Farron Cousins: Yeah, right. That’s from 2017, but the Obama era, they tased them, they beat them, they didn’t allow them showers.

Mike Papantonio: Right.

Farron Cousins: That was starting in 2009, the year he took office.

Mike Papantonio: Yeah. Okay so these contractors now are using that type of thing to say, we really have a problem. We really care about these children. Yes, we’re used to working in a war environment, we worked in Afghanistan, we’ve worked in Iraq. How much money did they make in Iraq? Just the contractors? You did this story one time on it.

Farron Cousins: Yeah, 138 billion dollars is just what the defense contractors made in only Iraq. That’s not even Afghanistan.

Mike Papantonio: Almost 140 billion dollars?

Farron Cousins: Right, and about 15% of that the Government already conceded was lost to waste, fraud, and abuse.

Mike Papantonio: Well-

Farron Cousins: Those three words they always use, waste, fraud, and abuse.

Mike Papantonio: Right, right, right. Okay, for example, you remember the 12 billion dollars that disappeared?

Farron Cousins: Right.

Mike Papantonio: They ship in, in C-130s, they ship in 12 billion dollars into Iraq, and then they say- when they start asking questions, where’s the money? And nobody knows where the money is because private contractors were handling that money too. Now, you see these cases popped up, they’re called whistle blower, qui tam cases, there are more whistle blower cases that popped up just in the Iraq case, the Iraq War than I’ve ever seen because it is a new way of doing business. And that’s why there are those multi-gazillion dollar homes all around Washington D.C. where these contractors and their lobbyists live. So now, what they’re gonna do is they’re gonna take the border case, they’re gonna take this abuse of children that took place for eight years under Obama, they’re gonna use that and say, well it’s gonna be worse under Trump, you would think, so we need you to hire us and we need another 140 billion dollars. And I gotta tell you, my projection on this case, if you look at the way they operate, it wouldn’t surprise me if by the time this is over just taking care of these children under contractor rates will be 40 or 50 billion dollars.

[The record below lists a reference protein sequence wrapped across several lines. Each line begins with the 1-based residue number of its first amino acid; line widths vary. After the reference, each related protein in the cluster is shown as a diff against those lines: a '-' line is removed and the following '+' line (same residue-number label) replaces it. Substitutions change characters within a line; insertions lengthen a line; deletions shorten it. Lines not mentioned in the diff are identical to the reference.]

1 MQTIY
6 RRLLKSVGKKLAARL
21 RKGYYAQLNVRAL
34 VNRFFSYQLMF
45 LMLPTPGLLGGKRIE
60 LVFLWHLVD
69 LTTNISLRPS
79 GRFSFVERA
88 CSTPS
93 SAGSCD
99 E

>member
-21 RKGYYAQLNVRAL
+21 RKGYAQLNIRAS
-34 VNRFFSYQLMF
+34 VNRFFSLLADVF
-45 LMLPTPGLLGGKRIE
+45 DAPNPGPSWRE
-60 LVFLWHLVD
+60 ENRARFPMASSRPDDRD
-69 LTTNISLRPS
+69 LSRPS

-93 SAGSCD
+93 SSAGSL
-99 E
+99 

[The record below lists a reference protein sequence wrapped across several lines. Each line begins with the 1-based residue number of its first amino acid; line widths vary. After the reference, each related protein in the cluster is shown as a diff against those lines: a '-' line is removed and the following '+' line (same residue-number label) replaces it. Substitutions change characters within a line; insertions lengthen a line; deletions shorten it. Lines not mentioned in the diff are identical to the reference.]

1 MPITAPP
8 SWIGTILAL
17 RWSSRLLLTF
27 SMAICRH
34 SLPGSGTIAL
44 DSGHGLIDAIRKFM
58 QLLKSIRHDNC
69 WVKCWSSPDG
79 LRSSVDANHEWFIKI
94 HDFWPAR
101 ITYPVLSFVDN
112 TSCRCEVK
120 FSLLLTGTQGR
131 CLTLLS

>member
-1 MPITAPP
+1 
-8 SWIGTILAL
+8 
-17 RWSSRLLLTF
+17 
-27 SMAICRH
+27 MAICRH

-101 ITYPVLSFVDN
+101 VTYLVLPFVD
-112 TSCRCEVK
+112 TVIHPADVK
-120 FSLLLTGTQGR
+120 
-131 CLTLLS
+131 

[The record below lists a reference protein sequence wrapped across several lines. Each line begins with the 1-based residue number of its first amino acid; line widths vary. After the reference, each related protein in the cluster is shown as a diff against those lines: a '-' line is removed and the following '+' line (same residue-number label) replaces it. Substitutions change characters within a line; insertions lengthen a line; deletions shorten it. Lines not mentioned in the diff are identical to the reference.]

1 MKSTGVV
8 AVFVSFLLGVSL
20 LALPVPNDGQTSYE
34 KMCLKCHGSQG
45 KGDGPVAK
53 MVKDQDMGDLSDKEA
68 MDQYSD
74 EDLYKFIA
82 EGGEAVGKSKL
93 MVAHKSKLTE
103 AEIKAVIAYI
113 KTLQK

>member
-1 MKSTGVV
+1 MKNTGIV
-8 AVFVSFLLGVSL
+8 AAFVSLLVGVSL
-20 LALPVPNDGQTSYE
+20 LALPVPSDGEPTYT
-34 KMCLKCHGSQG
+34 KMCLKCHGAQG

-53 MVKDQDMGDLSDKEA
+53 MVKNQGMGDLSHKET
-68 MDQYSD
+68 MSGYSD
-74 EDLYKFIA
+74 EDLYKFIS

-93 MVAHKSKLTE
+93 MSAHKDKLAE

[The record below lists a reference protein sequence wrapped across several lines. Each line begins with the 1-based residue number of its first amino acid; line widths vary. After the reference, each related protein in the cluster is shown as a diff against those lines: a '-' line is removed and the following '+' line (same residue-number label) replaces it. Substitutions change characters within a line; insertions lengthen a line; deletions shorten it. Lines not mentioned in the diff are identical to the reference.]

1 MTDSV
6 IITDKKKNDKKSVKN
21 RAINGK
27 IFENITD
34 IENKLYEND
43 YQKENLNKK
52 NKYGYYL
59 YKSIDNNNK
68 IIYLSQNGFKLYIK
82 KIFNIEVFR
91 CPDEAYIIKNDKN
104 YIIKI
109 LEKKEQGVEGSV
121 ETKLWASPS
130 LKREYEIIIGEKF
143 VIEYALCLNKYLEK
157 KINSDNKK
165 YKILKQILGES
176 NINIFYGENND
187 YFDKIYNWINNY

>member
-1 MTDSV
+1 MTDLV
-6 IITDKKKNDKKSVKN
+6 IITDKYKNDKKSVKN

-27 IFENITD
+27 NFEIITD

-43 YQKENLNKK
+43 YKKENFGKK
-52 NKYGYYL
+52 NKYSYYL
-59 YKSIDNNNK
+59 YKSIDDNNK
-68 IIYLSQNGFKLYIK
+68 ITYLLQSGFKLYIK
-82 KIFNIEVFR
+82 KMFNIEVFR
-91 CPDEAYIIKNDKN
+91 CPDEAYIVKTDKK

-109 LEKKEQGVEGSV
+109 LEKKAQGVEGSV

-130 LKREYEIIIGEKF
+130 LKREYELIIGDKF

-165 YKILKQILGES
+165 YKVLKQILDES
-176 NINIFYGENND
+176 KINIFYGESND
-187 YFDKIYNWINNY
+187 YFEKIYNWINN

Farron Cousins: Oh, absolutely, and see what this also does though, why this is attractive to any administration, is because it then allows them to avoid the liability on it.

Mike Papantonio: Right, right.

Farron Cousins: If a kid dies, or if we torture them, which is what reports are saying now, is basically what’s happening, ACLU has said it, the UN Human Rights Council has said that. But if it’s a private contractor, that shifts things a little bit. Then you can say look, I’m Jeff Sessions, I didn’t approve this. I didn’t know. We put them in charge, even though they hadn’t spend a day in their life taking care of children at this massive scale. I think the new tent city they’re trying to build could hold upwards of well over 1000 possibly as many as 5000.

Mike Papantonio: Important point and you raised it, but I don’t want this point to be missed. They’re already contracting for another four years.

Farron Cousins: Right.

Mike Papantonio: You see. They know this is gonna go on. This is like a new trough, a new piggy trough for the contractors and you’re gonna see them just being moved in there. Taxpayers are gonna be killed, the kids they’re supposed to be taking care of, we’re gonna see stories that continue. Not as bad as what we saw in the last eight years, I hope, but stories that tell the story about how contractors really work.

Mike Papantonio is an American attorney and television and radio talk show host. He is past president of The National Trial Lawyers, the most prestigious trial lawyer association in America; and is one of the few living attorneys inducted into the Trial Lawyer Hall of Fame. He hosts the international television show "America's Lawyer"; and co-hosts Ring of Fire Radio, a nationally syndicated weekly radio program, with Robert F. Kennedy, Jr. and Sam Seder.